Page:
Article
Full-text available
Background and aimsAlternate wetting and drying (AWD) saves water in paddy rice production but could influence soil physical conditions and root growth. This study investigated the interaction between contrasting rice genotypes, soil structure and mechanical impedance influenced by hydraulic stresses typical of AWD. Methods Contrasting rice genotyp...
Poster
Full-text available
Investigating the impact of using polyhalite (commercially known as POLY4) on soils high in sodium.
Poster
Full-text available
Leaching column study investigating the movement of nutrients through the soil from different forms of polyhalite (commercially known as POLY4)
Article
Full-text available
Most water and nutrients essential for plant growth travel across a thin zone of soil at the interface between roots and soil, termed the rhizosphere. Chemicals exuded by plant roots can alter the fluid properties, such as viscosity, of the water phase, potentially with impacts on plant productivity and stress tolerance. In this paper, we study the...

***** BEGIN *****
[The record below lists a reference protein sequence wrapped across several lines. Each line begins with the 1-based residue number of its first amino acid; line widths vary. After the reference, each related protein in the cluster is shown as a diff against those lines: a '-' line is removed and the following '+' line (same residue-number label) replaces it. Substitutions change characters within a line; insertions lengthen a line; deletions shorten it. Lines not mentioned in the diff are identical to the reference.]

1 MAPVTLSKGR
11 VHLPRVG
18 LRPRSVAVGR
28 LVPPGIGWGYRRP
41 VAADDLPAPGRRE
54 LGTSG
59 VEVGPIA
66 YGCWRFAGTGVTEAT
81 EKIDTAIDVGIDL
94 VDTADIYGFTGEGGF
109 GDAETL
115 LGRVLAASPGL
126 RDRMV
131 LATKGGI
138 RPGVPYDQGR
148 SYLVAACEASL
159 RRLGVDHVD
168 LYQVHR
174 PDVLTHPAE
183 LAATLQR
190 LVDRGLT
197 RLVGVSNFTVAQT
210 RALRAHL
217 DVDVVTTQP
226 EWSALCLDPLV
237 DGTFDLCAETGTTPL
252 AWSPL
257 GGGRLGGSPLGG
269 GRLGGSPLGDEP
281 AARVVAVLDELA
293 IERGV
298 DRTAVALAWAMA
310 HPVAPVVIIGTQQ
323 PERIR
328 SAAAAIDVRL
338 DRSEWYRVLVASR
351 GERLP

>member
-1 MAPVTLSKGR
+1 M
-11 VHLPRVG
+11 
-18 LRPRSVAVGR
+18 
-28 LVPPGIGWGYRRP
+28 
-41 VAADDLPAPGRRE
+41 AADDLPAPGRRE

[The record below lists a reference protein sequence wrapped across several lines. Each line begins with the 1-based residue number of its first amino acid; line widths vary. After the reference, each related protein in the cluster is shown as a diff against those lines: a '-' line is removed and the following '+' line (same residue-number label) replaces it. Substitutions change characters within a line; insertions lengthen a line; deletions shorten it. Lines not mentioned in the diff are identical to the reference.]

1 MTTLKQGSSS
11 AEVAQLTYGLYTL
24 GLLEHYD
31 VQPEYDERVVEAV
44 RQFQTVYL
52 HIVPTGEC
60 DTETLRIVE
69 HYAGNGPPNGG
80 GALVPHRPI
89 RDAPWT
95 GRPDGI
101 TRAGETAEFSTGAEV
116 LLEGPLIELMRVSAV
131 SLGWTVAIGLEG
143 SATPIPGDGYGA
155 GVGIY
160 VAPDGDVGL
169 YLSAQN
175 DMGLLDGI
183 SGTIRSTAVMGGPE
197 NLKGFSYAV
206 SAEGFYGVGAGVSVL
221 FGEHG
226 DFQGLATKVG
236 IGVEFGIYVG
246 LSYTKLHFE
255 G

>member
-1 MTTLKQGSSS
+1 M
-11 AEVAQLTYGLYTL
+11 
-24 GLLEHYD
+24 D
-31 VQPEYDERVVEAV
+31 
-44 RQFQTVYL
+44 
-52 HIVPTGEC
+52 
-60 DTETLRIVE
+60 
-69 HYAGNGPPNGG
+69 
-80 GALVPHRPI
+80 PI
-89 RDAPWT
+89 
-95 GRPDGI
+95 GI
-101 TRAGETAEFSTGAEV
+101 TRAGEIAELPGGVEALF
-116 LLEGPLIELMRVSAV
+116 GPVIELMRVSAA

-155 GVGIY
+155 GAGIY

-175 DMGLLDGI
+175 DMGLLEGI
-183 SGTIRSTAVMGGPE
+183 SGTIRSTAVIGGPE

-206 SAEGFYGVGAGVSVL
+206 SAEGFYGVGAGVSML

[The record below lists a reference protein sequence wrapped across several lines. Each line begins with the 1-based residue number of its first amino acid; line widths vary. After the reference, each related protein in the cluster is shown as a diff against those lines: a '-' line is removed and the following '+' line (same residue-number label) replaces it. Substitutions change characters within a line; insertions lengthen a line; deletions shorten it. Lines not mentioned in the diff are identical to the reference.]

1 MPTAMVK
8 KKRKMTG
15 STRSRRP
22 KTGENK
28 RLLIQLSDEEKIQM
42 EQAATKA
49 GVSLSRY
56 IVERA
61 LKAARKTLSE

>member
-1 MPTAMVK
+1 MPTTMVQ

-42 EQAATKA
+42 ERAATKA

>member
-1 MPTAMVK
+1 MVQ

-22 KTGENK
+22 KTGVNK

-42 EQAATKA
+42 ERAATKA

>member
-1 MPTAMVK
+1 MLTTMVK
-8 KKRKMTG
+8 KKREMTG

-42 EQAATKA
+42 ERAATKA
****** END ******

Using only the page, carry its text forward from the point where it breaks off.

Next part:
Article
Full-text available
The extent (determined by the repellency indices RI and RIc) and persistence (determined by the water drop penetration time, WDPT) of soil water repellency (SWR) induced by pines were assessed in vastly different geographic regions. The actual SWR characteristics were estimated in situ in clay loam soil at Ciavolo, Italy (CiF), sandy soil at Culbin...
Conference Paper
Plant roots mechanically reinforce the soil due to their tensile strength, whilst extraction of water by roots for transpiration increases soil water suction in the profile and hence increases effective stress. Relatively little is known about the relative effectiveness of different plant species in their ability to mechanically and hydraulically r...
Article
Full-text available
The deposition of organic matter (OM), which is known for its high potential water repellency, on biopore walls can enhance preferential flow through these pores. In this study OM composition determined with DRIFT spectroscopy was related to soil water repellency (SWR) determined with Sessile Drop method (SDM), Wilhelmy-plate method (WPM), and sorp...